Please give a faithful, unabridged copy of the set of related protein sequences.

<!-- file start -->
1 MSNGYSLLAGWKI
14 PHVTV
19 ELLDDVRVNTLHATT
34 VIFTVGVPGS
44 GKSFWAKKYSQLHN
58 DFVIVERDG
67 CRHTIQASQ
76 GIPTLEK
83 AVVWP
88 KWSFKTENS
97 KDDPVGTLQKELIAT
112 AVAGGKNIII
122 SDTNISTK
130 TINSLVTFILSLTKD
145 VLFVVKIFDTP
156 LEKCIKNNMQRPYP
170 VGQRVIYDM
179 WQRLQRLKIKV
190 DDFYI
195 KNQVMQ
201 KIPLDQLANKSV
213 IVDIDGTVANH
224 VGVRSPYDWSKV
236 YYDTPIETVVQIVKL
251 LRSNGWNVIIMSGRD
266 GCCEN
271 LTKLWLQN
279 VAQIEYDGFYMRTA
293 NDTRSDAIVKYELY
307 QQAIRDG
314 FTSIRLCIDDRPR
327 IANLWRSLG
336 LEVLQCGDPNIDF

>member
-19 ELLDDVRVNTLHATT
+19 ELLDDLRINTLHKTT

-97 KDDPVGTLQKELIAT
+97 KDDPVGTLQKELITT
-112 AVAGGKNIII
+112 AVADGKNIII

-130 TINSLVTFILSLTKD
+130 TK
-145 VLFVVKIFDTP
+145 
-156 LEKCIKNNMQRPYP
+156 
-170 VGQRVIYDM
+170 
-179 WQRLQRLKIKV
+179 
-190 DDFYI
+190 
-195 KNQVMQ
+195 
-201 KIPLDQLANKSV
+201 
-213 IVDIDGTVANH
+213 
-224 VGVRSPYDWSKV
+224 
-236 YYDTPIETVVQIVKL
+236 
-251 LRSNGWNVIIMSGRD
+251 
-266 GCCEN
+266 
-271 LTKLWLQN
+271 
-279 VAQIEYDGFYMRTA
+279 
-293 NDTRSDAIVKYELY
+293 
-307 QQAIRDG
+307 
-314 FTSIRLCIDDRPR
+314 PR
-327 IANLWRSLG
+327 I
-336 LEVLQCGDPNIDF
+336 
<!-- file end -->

1 MSNGYSLLAGWKI
14 PHVTV
19 ELLDDVRVNTLHATT
34 VIFTVGVPGS
44 GKSFWAKKYSQLHN
58 DFVIVERDG
67 CRHTIQASQ
76 GIPTLEK
83 AVVWP
88 KWSFKTENS
97 KDDPVGTLQKELIAT
112 AVAGGKNIII
122 SDTNISTK
130 TINSLVTFILSLTKD
145 VLFVVKIFDTP
156 LEKCIKNNMQRPYP
170 VGQRVIYDM
179 WQRLQRLKIKV
190 DDFYI
195 KNQVMQ
201 KIPLDQLANKSV
213 IVDIDGTVANH
224 VGVRSPYDWSKV
236 YYDTPIETVVQIVKL
251 LRSNGWNVIIMSGRD
266 GCCEN
271 LTKLWLQN
279 VAQIEYDGFYMRTA
293 NDTRSDAIVKYELY
307 QQAIRDG
314 FTSIRLCIDDRPR
327 IANLWRSLG
336 LEVLQCGDPNIDF

>member
-19 ELLDDVRVNTLHATT
+19 ELLDDLRINTLHKTT

-97 KDDPVGTLQKELIAT
+97 KDDPVGTLQKELITT
-112 AVAGGKNIII
+112 AVADGKNIII

-130 TINSLVTFILSLTKD
+130 TK
-145 VLFVVKIFDTP
+145 
-156 LEKCIKNNMQRPYP
+156 
-170 VGQRVIYDM
+170 
-179 WQRLQRLKIKV
+179 
-190 DDFYI
+190 
-195 KNQVMQ
+195 
-201 KIPLDQLANKSV
+201 
-213 IVDIDGTVANH
+213 
-224 VGVRSPYDWSKV
+224 
-236 YYDTPIETVVQIVKL
+236 
-251 LRSNGWNVIIMSGRD
+251 
-266 GCCEN
+266 
-271 LTKLWLQN
+271 
-279 VAQIEYDGFYMRTA
+279 
-293 NDTRSDAIVKYELY
+293 
-307 QQAIRDG
+307 
-314 FTSIRLCIDDRPR
+314 PR
-327 IANLWRSLG
+327 I
-336 LEVLQCGDPNIDF
+336 